Chris, it seems only fair that you answer the same question you asked Mike. What would you have done in Brenda's place? Me, I wouldn't have taken him back to his gang neighborhood. But then, I'll be the first to admit I'd make a lousy cop. No stomach for the work, and I'm not really brave enough.

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#4382 - 01/02/12 11:33 PM Re: Television 2011-2012 A [Re: Lorna]
Christopher Offline
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Registered: 07/02/02
Posts: 3558
OK, fair enough...here's my answer. I would have done exactly what Brenda did.

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#4383 - 01/03/12 10:20 AM Re: Television 2011-2012 A [Re: Christopher]
Austin
Unregistered


So would I...and then I would have regretted it. It was satisfying, seeing Brenda solve her problem in such a tough way. But "satisfying" and "right" aren't always the same thing. I guess I'm sitting on the fence on this one.

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#4386 - 01/03/12 12:33 PM Re: Television 2011-2012 A [Re: ]
Barbara Offline
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Registered: 04/24/99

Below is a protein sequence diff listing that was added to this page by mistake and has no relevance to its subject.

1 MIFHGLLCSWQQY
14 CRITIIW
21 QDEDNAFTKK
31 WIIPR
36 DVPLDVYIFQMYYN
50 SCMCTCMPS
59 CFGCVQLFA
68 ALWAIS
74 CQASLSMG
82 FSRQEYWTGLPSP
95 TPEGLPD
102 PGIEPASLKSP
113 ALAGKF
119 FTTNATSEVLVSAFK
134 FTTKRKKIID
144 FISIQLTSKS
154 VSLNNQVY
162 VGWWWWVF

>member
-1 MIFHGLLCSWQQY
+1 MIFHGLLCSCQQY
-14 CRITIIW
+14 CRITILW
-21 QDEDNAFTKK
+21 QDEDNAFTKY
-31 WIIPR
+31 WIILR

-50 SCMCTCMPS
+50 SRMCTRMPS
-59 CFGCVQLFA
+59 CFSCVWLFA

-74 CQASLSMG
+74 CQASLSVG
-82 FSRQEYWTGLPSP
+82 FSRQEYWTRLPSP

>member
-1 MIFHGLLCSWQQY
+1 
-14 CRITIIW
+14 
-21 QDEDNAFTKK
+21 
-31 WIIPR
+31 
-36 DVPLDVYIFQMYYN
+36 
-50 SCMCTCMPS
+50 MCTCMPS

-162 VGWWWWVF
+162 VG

Posts: 13033
Loc: Citrus Heights, CA , US
That's about where I sit, too. When Brenda followed the new "Johnson Rule" and ordered protection for the sleazy lawyer regardless of whether he cooperated or not, Raydor told her it was "the right and honorable thing to do." You can't really argue with that, can you? But when you try to work within a system and follow its rules, and it's the system itself that backs you into a corner and forces you to make the kind of decision Brenda had to make -- what happens to "right and honorable" then? I don't believe there is one right answer.

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#4387 - 01/03/12 06:22 PM Re: Television 2011-2012 A [Re: Barbara]
Rita Offline


Registered: 09/22/04
Posts: 3264
Loc: St. Paul, MN
But doesn't a system that forces you to choose between acting as judge-and-jury or setting a killer free forfeit its right to expect "right and honorable" actions? I'd probably suffer a little conscience problem later, but I'm pretty sure I'd do what Brenda did.

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#4401 - 01/08/12 12:24 PM Re: Television 2011-2012 A [Re: Barbara]
Andrew Offline


Registered: 09/27/11
Posts: 425
Loc: York, England